What is up with that color?                                                                                                                                                                                                                        
So I went nuts over the two-year bathtub saga with my good friend, Terry.  She gave me wise words of reason.  Finally, I addressed the “plumber” saying “Hey awesome job that you did on the tub.  I was so blessed by not seeing the nasty grout this morning.  What was your thinking about the color?”
“That’s the only color it comes in.”
“No, I just went to Lowes, they sell it in white.  They were just out of stock.  You got the color they call “biscuit.”
“Biscuit was a color?”
“Yeah, what did you think?”
“I thought biscuit referred to the round shape the roll of tape came in.”
This post brought to you by “Men Are From Mars, Women are From Venus” and the exclamation “arghhhhhhhhhhhhhhhhh.”

Tuesday, December 6, 2011

On The Fifth Day of December My Friend Nancy Gave To Me…

The last vegetables from her garden…festively

Aren’t we lucky to have such a long growing season here in the Tidewater area of Virginia?  My friends are such a blessing to me.  Look at this basket of vegetables, looking very holly jolly and Christmas-y in red and green.  I made potato leek soup from that basket and used the green peppers in baked ziti that I brought to the civic league meeting last night. And I still have some vegetables left over!

I always get creative when my mother or a friend blesses me with something from the store.  They often give me things I don’t ordinarily buy, like leeks in Nancy’s case or citron in my mother’s.  That citron looks like some crazy thing from another planet, but it smelled exotically wonderful and tasted even better used with a chicken recipe. 
The unusual items get my creative juices flowing.  This makes me think that I should be more adventurous at the grocery store and buy my own unusual items from time to time.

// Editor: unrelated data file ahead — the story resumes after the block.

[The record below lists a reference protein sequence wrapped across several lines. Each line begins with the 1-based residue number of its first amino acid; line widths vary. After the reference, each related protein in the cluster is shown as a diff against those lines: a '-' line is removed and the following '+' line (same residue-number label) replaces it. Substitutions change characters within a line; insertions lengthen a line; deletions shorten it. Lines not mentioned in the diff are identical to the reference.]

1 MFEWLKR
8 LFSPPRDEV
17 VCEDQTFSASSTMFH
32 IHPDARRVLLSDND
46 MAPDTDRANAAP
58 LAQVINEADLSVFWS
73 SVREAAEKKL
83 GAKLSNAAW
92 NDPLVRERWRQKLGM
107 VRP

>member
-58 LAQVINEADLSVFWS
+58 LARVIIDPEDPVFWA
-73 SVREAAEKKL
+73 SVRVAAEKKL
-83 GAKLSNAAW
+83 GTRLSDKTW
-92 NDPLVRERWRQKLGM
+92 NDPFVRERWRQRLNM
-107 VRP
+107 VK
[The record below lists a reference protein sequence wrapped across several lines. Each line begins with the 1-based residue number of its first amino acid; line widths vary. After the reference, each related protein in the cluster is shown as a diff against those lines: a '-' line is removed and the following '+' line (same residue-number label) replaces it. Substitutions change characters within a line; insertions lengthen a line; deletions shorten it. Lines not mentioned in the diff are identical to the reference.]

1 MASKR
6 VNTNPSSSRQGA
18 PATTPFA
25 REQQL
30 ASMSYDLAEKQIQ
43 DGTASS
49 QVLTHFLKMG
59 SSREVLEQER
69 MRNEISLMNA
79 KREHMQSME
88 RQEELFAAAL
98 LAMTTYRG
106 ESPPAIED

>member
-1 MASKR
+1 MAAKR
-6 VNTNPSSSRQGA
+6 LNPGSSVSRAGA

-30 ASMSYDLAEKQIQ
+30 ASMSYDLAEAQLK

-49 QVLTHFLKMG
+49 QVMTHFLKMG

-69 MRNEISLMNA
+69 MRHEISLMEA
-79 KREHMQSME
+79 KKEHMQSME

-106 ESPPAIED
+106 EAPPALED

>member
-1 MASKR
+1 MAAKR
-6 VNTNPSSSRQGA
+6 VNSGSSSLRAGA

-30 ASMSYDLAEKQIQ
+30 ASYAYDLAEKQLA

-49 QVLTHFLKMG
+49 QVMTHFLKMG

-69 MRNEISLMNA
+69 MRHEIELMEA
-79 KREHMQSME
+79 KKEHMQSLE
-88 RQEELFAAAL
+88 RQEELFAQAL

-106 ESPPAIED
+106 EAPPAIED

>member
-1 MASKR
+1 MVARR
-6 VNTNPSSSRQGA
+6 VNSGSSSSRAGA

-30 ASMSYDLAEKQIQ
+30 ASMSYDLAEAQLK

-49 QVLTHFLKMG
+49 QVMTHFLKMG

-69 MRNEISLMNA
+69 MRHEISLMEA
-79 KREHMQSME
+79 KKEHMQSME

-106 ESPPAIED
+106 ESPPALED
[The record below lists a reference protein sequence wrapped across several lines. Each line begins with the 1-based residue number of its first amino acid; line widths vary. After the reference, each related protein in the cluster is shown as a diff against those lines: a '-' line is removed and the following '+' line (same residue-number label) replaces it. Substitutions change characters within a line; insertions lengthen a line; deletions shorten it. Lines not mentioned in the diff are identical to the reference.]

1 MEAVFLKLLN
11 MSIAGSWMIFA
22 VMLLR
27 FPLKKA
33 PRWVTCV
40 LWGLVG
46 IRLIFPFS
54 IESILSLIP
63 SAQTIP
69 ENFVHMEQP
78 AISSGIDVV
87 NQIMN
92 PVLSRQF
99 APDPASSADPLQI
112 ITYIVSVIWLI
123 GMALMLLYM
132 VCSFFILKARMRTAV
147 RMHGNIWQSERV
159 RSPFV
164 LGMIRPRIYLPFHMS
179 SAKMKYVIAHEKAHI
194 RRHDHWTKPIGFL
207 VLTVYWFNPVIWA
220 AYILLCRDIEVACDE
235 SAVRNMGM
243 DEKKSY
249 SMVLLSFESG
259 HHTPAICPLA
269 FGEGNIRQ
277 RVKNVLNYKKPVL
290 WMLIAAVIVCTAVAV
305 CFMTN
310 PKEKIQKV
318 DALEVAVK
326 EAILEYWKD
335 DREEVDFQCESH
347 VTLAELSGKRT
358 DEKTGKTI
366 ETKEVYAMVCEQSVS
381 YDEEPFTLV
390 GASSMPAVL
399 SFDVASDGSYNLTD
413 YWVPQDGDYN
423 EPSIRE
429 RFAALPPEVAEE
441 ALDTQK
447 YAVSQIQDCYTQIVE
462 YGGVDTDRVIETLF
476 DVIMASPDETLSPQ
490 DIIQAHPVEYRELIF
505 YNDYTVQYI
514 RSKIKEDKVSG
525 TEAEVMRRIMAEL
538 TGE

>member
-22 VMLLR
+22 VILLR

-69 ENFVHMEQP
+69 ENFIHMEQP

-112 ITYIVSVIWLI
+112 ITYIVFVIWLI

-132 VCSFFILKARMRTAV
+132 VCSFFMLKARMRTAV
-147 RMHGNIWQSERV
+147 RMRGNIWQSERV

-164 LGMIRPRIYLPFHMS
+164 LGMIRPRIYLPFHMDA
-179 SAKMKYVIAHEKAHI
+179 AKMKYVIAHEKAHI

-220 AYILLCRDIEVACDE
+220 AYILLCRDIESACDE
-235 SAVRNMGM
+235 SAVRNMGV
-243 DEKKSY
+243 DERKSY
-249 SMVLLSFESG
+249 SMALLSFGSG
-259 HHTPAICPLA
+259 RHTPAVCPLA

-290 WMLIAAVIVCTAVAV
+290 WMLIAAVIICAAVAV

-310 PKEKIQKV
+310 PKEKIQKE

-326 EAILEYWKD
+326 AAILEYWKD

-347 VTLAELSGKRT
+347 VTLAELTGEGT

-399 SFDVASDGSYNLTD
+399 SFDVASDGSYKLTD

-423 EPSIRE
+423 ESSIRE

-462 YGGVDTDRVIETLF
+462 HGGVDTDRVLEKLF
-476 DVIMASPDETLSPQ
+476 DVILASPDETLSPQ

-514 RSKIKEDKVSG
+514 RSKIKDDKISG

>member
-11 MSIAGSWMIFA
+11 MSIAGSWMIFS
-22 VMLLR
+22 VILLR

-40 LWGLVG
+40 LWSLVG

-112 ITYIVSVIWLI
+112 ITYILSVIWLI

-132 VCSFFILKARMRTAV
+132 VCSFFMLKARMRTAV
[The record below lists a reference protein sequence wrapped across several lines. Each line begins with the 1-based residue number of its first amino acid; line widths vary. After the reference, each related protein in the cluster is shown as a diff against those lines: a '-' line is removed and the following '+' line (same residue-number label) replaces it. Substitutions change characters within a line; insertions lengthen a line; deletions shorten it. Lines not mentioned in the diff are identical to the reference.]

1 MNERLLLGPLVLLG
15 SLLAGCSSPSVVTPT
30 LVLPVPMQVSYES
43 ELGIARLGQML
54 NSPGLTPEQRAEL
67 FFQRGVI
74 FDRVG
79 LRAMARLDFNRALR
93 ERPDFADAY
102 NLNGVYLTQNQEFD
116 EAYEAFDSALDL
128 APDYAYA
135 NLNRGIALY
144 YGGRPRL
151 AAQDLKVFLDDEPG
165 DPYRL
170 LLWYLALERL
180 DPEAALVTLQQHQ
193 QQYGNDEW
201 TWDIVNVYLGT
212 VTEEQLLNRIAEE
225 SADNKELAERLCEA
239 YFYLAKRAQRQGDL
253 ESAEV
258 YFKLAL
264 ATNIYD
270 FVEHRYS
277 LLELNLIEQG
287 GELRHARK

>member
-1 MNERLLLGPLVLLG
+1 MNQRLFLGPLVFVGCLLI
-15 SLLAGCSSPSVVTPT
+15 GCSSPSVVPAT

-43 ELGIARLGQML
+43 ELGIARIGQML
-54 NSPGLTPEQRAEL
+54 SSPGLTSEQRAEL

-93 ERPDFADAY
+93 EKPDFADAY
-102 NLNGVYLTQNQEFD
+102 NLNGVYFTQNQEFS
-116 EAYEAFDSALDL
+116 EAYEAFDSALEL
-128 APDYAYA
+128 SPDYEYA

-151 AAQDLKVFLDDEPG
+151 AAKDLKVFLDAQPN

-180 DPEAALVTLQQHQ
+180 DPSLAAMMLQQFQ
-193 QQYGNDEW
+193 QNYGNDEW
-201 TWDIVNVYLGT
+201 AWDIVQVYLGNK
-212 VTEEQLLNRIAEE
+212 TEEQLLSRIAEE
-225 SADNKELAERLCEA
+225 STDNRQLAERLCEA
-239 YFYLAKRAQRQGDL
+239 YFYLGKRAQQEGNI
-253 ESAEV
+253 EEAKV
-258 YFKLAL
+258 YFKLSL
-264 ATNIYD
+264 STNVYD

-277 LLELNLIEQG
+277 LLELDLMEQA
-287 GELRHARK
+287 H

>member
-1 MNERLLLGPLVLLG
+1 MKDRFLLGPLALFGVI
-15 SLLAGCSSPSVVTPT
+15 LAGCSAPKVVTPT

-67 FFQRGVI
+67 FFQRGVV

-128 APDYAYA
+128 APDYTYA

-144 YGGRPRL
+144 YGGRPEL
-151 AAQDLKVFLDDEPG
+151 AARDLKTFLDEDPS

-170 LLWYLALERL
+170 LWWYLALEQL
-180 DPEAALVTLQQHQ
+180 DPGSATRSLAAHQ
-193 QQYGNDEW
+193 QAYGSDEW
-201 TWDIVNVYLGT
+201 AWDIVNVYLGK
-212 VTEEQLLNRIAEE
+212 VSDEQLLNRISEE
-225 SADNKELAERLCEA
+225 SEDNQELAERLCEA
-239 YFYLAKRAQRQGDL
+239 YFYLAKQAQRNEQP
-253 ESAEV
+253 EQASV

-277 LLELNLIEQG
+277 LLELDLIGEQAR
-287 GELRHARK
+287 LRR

We all have ruts of thinking, ruts in cooking, and ruts in our routine.  So shake it up.  Buy something new to try like parsnips or garam masala or a different type of flavored coffee.  Mix up your Bible reading and devotional time.  I had my devotions outside today, because the temperature is in the 70’s.  God makes all things new again, but we can cooperate, get with His program, and try something out of the usual routine.

Monday, December 5, 2011

It's Beginning to Look a Lot Like Christmas

I had an impromptu gathering of old friends and new neighbors yesterday...just some baked brie, apples and crackers with some Goldfish and chocolate milk for the kids.  As I looked around the house, I just didn't think it looked Christmas-y enough for guests.  I know I'm not called to be Martha Stewart with housing perfection, but I just felt a little burst of energy to do something...well, different,

Things being tight, I thought about what I had on hand.  This is what I came up with in about twenty minutes.  My "assistant" did the lights.
I have a large stairwell which can be seen from the foyer and the living room.  I thought this would be a fun place for a tree.

This lovely doll with a bisque face was sent by a wonderful blog reader a while back.  Her daughter works at my local Goodwill.
We used to celebrate Saint Nicholas Day on December 5 when I was a kid.  My mother outdid herself on holidays.  We would wake up to find candy and little toys in our shoes, which was the tradition.  Yesterday was Saint Nicholas Day, which must have been how I came up with the stuff in the shoes.  Please note the initials on the suitcase, which once belonged to a Mary Lou Kennedy.  The inner-city children we mentored firmly believed that this was Dr. Martin Luther King, Jr.'s suitcase "back in the day."